Turkish police violently detain young woman for improper mask use

Police officers in Istanbul’s Kadıköy district were captured on camera on Wednesday violently detaining a young woman, who said she had objected to being fined for improper mask use.

In a video shared by the Contemporary Lawyers Association (ÇHD), officers are seen twisting the woman’s arm and slamming her to the ground.

“Those who speak ill of the officers in this video have ulterior motives,” pro-government journalist Cem Küçük said in a tweet.

Director General of Turkish Police Forces Mehmet Aktaş said he ordered the swift resolution of an investigation launched against the two officers involved with the incident. The officers had been removed from duty as part of the investigation, the Istanbul Governorate said in a statement.

“The woman named R.B. was seen not wearing her mask properly and was warned,” the governorate’s statement said. “R.B. responded to the officers’ warning with insults, did not stop despite more warnings.”

Masks are still mandatory in public in many places throughout Turkey, as numbers of daily new COVID-19 infections continue to rise rapidly. Authorities have been stressing individual precautions, as the country entered what the government calls the controlled normalisation phase on June 1.

Turkey has now seen the highest patient count in six weeks, as announced by Health Minister Fahrettin Koca, and many Turks are concerned for their elderly relatives or loved ones with pre-existing conditions. As such, mask use has remained a heated topic.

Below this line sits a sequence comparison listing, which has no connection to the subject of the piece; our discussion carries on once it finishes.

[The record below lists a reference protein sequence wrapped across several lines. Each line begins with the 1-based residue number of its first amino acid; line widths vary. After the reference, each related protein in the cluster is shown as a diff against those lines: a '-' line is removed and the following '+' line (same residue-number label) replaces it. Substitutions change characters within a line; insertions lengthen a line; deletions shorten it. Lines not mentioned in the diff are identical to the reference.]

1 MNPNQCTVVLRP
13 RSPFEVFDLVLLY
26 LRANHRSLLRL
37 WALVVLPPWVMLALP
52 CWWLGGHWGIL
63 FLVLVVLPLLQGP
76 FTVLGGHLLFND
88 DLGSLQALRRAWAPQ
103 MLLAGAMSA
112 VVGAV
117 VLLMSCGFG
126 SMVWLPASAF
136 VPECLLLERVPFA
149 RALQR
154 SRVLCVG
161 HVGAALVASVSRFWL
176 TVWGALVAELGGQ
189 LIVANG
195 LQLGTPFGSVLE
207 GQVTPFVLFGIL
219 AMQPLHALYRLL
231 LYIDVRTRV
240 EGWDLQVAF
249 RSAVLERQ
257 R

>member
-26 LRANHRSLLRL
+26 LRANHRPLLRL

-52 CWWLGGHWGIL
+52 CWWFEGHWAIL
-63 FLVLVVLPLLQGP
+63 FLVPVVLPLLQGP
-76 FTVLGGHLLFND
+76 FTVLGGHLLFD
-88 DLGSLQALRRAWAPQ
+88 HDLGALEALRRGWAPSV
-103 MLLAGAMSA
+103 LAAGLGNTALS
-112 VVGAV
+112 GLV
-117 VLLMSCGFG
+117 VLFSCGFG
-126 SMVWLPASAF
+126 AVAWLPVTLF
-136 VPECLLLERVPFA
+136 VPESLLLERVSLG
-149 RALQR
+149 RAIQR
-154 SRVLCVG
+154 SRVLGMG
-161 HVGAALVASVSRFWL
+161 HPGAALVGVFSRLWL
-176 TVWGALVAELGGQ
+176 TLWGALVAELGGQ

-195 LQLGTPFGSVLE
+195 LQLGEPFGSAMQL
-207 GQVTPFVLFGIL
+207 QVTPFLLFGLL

The officers “didn’t have masks on themselves”, said an unverified Twitter user who says she is the woman in question. “When I pointed that out and objected to the fine, they wanted to take me to the station. I refused, and as I was walking away, (the officer) came up behind me and held me.”

Pro-government television personality Fuat Uğur said the police “must do their job when faced with nasty shrews such as this who disregard the law”.

“Just three days ago, a young Turkish man in Germany was almost killed under the knee of a police officer like George Floyd for arguing over parking,” Uğur continued, calling for the Turkish officers to be reinstated.

“It is a crime to resist the police,” conservative journalist Hakkı Öcal said in a tweet. “Even if what the police orders is unlawful, it is a separate crime to resist the police. The officers here are right, however rude they may be.”

The young woman said she complied with the officers’ demand to see her ID, but objected to being singled out as there were other people nearby without masks on. One of the officers “wanted to fine me because he saw me from across the road, and was waiting for me to get close”, she said. She also alleged that the officer had sexually harassed her by rubbing up against her body.

Supporters of the officers started a social media campaign, calling for the woman’s arrest and posting photographs of her in revealing clothing and wearing a cross necklace.

Police violence, particularly against women, has continued to occupy the Turkish public discourse as protests were met with police interventions even during the COVID-19 pandemic. Women have been protesting the increasing rate of femicides, and the government’s plans to withdraw from a Council of Europe convention against sex-based violence.

The number of women in Turkey who have been the victim of violence surged by 50 percent, from 145,000 in 2015 to nearly 220,000 in 2018, according to Interior Ministry data.